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RED SKY AT NIGHT by James W. Hall

RED SKY AT NIGHT

By James W. Hall

Pub Date: July 1st, 1997
ISBN: 0-385-31638-0
Publisher: Delacorte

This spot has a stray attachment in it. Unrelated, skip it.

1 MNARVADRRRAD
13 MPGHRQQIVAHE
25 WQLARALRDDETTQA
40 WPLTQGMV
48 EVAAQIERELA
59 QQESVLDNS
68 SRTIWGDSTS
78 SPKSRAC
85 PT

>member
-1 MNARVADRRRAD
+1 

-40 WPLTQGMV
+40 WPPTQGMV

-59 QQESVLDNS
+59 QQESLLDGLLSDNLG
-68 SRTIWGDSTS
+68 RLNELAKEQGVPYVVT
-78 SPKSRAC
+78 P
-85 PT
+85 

Thorn, Key Largo's most heroic fishing guide, confirms his credentials as self-ordained savior of the Florida ecosphere when he avenges the killings of 11 dolphins. The dolphins were the property of Thorn's friend Roy Everly, who used them as therapeutic swimming companions for the ailing until somebody sneaked into his healing center and slaughtered them in a grisly, elaborate manner. Why would anybody want to kill the harmless, friendly, restorative dolphins? Endorphins, decides Roy; the killers tortured them in order to flood their brains and spinal columns with miraculous painkilling chemicals and then harvested the endorphin-rich organs. It's only natural that Thorn, looking for information about the likely harvesters, should ask his old sawbones, Dr. Bean Wilson, and Wilson's anesthesiologist son Bean Jr., Thorn's childhood buddy and rival. But what's natural this time isn't what's good, since Bean Jr., a researcher in pain management who runs a VA clinic that's come under the watchful (if unofficial) eye of the local DEA chief, is the bad guy, engineering an incident that leaves Thorn's legs seemingly paralyzed. He keeps Thorn immobilized in his Key West clinic while he waits to load him onto the yacht where he conducts his (so far hideously unsuccessful) endorphin experiments. Since Hall is as generous as ever with his subplots, it's no surprise to find the yacht also stocked with Tran van Hung, the Vietnamese money man who's bankrolling Bean Jr.'s experiments; Greta Masterson, the undercover DEA agent they've picked for their latest guinea pig; and Carlos Echeverria, the turncoat DEA agent who keeps Bean up on what the good guys are doing. Looks like the unlegged Thorn and his self-described fiancÇe, plucky Monica Sampson, have their work cut out for them. If you can overlook Thorn's preening for the Hemingway Attitude award, there's lots of expert action and some entertaining pop psychology here, without the overblown self- importance that sank Buzz Cut (1996). (Author tour)